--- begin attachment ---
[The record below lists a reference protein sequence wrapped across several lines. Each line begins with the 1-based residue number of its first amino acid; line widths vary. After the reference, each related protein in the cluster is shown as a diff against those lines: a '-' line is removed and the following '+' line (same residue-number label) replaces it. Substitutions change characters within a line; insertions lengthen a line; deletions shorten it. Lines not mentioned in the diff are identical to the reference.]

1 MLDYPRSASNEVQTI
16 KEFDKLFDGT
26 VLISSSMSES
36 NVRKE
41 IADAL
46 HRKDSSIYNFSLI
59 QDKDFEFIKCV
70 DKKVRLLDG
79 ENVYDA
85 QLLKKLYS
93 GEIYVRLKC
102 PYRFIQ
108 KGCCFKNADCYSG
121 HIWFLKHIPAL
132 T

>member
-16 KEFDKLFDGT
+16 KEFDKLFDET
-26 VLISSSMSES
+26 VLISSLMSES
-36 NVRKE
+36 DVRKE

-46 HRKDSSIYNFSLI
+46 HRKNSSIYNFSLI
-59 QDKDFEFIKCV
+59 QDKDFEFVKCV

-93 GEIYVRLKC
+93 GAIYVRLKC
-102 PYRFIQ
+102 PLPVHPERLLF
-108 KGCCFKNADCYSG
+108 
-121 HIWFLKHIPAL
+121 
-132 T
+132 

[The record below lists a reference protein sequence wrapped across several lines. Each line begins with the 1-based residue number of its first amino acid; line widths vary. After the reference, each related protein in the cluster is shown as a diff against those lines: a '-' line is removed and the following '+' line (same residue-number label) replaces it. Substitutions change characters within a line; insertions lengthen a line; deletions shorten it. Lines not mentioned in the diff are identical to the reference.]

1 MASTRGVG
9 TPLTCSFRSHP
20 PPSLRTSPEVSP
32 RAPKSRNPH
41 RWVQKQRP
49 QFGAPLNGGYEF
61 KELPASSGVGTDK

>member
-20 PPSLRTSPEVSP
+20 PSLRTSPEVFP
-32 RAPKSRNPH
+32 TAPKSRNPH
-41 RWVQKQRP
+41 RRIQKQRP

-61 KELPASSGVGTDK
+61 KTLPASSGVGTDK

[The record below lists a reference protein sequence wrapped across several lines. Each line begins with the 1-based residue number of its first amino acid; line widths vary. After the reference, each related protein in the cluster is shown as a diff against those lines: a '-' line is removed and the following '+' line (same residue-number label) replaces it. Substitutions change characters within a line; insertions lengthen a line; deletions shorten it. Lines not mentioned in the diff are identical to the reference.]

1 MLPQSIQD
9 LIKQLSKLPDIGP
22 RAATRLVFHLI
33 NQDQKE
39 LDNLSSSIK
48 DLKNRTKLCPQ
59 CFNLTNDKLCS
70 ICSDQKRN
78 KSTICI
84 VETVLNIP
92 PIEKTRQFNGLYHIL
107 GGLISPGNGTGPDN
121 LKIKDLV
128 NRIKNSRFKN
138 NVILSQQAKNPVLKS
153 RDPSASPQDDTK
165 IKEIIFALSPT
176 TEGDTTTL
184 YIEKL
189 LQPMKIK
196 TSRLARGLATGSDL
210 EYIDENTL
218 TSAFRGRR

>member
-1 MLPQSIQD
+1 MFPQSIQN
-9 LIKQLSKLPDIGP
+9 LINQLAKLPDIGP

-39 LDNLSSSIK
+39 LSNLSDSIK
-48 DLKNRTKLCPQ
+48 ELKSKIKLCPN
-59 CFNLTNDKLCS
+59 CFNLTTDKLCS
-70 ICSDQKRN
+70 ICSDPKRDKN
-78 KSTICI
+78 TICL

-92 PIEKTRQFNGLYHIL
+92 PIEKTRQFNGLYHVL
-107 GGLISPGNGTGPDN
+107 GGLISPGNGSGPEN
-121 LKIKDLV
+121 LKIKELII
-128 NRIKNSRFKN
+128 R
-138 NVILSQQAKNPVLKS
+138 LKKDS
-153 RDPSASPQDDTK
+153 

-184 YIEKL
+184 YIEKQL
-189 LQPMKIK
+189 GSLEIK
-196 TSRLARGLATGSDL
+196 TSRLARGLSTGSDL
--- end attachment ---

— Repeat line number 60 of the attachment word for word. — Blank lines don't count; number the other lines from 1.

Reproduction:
39 LDNLSSSIK